Skip to comments.‘We’re in trouble,’ and he means public TV
Posted on 01/20/2004 5:16:23 PM PST by Drango
‘We're in trouble; and he means public TV
Moyers' program an issue with McCain, Hollings warns
South Carolina Sen. Ernest "Fritz" Hollings warned pubcasters that the upcoming Senate reauthorization of the Public Broadcasting Act will be a tough fight. "We’re in trouble," said Hollings, the ranking Democrat on the Senate Commerce Committee.
During a Jan. 11  luncheon at the National Educational Telecommunications Association Conference in New Orleans, Hollings suggested that public TV will take hits for the PBS series Now with Bill Moyers. Senate Commerce Committee Chairman John McCain (R-Ariz.) views Moyers, the program's host and editor, as "the most partisan and non-objective fellow in journalism," Hollings said.
Republicans' goal is to reduce government and "public TV sticks out because of the success of commercial TV," he told NETA conference attendees.
McCain has frequently criticized public TV programs for bias and questioned the need for federal aid to the field. His press secretary did not return a call seeking comment.
Hollings praised station representatives for their dedication and professionalism in carrying out public TV's mission. "You folks have kept the faith, there's no question about it." Pubcasting's service to the nation lends credibility to his efforts, along with those of Senate Appropriations Chairman Ted Stevens (R-Alaska), to protect public broadcasting on the Hill, he said.
"The reauthorization is going to be tough, but we'll go in and tell the story that you've been telling," he added. The Senate Commerce Committee, which oversees CPB, is slated to take up the reauthorization in March, according to APTS, but a committee spokesperson said no hearings have been scheduled.
During the luncheon, APTS President John Lawson and NETA Chairman Deb Onslow saluted Hollings for his contributions to the field. During his 1959-1963 term as South Carolina's governor, Hollings backed the development of South Carolina Educational Television. As a senator, Hollings was a "progressive and forward-thinking advocate for the Public Broadcasting Act at its creation," Lawson said. "He has played an irreplaceable role in the direction and growth of public TV."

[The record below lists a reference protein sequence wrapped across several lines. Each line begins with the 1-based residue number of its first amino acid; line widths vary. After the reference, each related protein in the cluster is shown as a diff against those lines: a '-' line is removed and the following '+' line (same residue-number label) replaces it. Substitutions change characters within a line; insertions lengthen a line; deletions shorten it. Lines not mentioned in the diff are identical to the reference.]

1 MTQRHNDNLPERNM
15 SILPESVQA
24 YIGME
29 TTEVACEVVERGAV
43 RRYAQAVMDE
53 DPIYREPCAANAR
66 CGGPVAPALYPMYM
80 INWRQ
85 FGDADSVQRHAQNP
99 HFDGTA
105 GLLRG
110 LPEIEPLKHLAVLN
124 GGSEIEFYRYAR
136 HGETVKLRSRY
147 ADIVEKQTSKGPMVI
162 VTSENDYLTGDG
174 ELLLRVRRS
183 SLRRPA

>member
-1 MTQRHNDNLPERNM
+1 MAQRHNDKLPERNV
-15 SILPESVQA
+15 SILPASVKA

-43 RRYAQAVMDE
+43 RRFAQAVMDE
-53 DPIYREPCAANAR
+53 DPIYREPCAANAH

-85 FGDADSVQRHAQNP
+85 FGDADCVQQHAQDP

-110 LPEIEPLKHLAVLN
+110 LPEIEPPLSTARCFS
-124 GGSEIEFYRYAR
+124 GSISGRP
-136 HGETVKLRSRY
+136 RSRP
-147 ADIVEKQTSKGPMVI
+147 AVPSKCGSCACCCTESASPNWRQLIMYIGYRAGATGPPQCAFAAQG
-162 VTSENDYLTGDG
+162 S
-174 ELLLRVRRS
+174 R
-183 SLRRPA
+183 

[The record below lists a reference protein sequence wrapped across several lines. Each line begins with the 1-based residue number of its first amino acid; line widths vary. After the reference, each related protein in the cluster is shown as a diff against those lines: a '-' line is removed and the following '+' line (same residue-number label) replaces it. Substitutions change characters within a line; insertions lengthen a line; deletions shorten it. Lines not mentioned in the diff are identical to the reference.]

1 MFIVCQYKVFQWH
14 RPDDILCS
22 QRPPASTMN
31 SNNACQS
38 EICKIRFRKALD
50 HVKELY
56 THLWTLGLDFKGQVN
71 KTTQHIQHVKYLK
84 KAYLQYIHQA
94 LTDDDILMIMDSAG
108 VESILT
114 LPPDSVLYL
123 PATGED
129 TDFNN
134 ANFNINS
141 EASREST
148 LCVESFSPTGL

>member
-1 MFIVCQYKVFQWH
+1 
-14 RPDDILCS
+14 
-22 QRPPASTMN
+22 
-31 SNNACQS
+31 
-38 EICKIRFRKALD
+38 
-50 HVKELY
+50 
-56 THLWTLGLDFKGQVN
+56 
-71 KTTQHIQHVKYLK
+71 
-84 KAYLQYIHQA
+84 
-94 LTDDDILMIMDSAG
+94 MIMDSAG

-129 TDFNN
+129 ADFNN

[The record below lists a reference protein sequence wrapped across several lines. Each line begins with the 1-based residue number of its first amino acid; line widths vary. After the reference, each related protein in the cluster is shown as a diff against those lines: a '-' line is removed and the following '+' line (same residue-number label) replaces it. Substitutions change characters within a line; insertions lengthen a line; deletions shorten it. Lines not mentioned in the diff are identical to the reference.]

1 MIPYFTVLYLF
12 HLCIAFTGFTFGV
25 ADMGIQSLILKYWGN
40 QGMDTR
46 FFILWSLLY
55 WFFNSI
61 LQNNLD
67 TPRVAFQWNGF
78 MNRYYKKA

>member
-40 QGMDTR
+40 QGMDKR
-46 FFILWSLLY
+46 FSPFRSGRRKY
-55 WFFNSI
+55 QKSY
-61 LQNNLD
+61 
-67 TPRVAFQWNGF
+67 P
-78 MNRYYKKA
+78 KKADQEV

CPB Board Chairman Kenneth Tomlinson gave Hollings a replacement for the Ralph Lowell medal that was lost in a fire in Hollings' home. CPB had given the senator its highest public TV honor in 1988. Tomlinson described the senator as designated by the "Almighty" to lead the charge for public broadcasting on Capitol Hill.
Web page posted Jan. 19, 2004
The reality is that last year, the house cut "public broadcasting " funds and Alaska's Ted "I'll spend it" Stevens added more to their budget.
PBS/NPR should be no different.
They commit tax fraud and are tax cheats. Why doesn't public broadcasting ever out this scandal?
Include NPR, as well. Let the libs fund it out of their donations 100% as a compromise.
But quit making me pay for it.
Defund ever last Roosevelt dime.
Today's Salon Stock Deathwatch (note the spike in the chart raising them from 4cents a share)
We don't need to pay for this.
Defund the taxpayer's contribution to leftist Pacifica too.
Pacifica got about $1.25 million last year in tax dollars. Freepers should ask our congress critters how much was spent to balance 'em...ZIP.
I will say that I have little use for the "scientific" and "historical" programming I've seen on Discovery, A&E, History channel, etc. A lot of biased things go on there and a lot of lies of omission. A lot of pseudoscience/paranormal/ufo/conspiracy programming airs there too. I choose not to watch them but at least I know that I don't pay for them (cancelled cable and they don't get tax dollars).
I imagine that somewhere in all the bureaucracy the producers of these documenaties are probably also getting some state or federal grants.
There are quality documentaries being made and they seem to be doing much better now on home video. I don't see where the government has a reason to be involved any more than "we" should be funding a deluxe package of Porky's films.
Punish them with fines (and jail time if suitable) and take away their 501(c)3 status. Remove their government contribution as well.
Well federal taxes seem the same to my wallet as state taxes. And TAX dollars account for about 41% of the "public broadcasting" ponzi scheme. A nickle would be too much IMHO
Should be far more so--the justification for the government sitting in judgement on what is said in church about government rests solely on the tax deduction argument. Enact a flat tax or a sales tax--either of which eliminates that deduction--and the rationale for outlawing chuch discussion of politics vanishes.
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